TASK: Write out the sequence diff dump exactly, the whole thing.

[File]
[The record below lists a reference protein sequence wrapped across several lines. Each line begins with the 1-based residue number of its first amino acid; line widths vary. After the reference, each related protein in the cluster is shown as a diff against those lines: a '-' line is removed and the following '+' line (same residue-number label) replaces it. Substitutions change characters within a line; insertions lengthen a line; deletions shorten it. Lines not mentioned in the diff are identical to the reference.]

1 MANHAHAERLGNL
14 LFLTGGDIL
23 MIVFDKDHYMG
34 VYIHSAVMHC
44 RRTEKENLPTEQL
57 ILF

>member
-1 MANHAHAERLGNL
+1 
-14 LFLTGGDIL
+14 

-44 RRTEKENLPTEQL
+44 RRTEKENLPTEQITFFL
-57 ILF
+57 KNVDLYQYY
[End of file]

[The record below lists a reference protein sequence wrapped across several lines. Each line begins with the 1-based residue number of its first amino acid; line widths vary. After the reference, each related protein in the cluster is shown as a diff against those lines: a '-' line is removed and the following '+' line (same residue-number label) replaces it. Substitutions change characters within a line; insertions lengthen a line; deletions shorten it. Lines not mentioned in the diff are identical to the reference.]

1 MANHAHAERLGNL
14 LFLTGGDIL
23 MIVFDKDHYMG
34 VYIHSAVMHC
44 RRTEKENLPTEQL
57 ILF

>member
-1 MANHAHAERLGNL
+1 
-14 LFLTGGDIL
+14 

-44 RRTEKENLPTEQL
+44 RRTEKENLPTEQITFFL
-57 ILF
+57 KNVDLYQYY